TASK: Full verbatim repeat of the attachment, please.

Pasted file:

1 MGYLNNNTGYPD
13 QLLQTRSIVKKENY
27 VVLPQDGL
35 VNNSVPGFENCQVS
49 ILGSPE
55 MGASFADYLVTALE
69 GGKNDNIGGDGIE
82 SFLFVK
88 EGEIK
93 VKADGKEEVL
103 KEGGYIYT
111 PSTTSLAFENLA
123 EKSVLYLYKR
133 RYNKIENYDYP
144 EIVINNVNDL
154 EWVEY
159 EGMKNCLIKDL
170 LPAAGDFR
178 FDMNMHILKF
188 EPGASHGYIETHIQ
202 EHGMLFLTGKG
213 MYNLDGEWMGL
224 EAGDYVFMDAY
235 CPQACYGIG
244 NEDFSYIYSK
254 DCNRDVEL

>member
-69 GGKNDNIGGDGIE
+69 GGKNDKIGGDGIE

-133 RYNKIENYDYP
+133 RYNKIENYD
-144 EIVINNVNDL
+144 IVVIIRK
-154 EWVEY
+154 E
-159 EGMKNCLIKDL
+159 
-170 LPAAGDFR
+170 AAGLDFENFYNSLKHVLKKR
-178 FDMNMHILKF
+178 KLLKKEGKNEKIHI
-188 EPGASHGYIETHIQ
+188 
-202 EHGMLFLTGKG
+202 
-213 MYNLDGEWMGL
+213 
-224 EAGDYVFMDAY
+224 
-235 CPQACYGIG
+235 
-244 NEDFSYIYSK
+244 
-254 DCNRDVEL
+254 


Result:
1 MGYLNNNTGYPD
13 QLLQTRSIVKKENY
27 VVLPQDGL
35 VNNSVPGFENCQVS
49 ILGSPE
55 MGASFADYLVTALE
69 GGKNDNIGGDGIE
82 SFLFVK
88 EGEIK
93 VKADGKEEVL
103 KEGGYIYT
111 PSTTSLAFENLA
123 EKSVLYLYKR
133 RYNKIENYDYP
144 EIVINNVNDL
154 EWVEY
159 EGMKNCLIKDL
170 LPAAGDFR
178 FDMNMHILKF
188 EPGASHGYIETHIQ
202 EHGMLFLTGKG
213 MYNLDGEWMGL
224 EAGDYVFMDAY
235 CPQACYGIG
244 NEDFSYIYSK
254 DCNRDVEL

>member
-69 GGKNDNIGGDGIE
+69 GGKNDKIGGDGIE

-133 RYNKIENYDYP
+133 RYNKIENYD
-144 EIVINNVNDL
+144 IVVIIRK
-154 EWVEY
+154 E
-159 EGMKNCLIKDL
+159 
-170 LPAAGDFR
+170 AAGLDFENFYNSLKHVLKKR
-178 FDMNMHILKF
+178 KLLKKEGKNEKIHI
-188 EPGASHGYIETHIQ
+188 
-202 EHGMLFLTGKG
+202 
-213 MYNLDGEWMGL
+213 
-224 EAGDYVFMDAY
+224 
-235 CPQACYGIG
+235 
-244 NEDFSYIYSK
+244 
-254 DCNRDVEL
+254 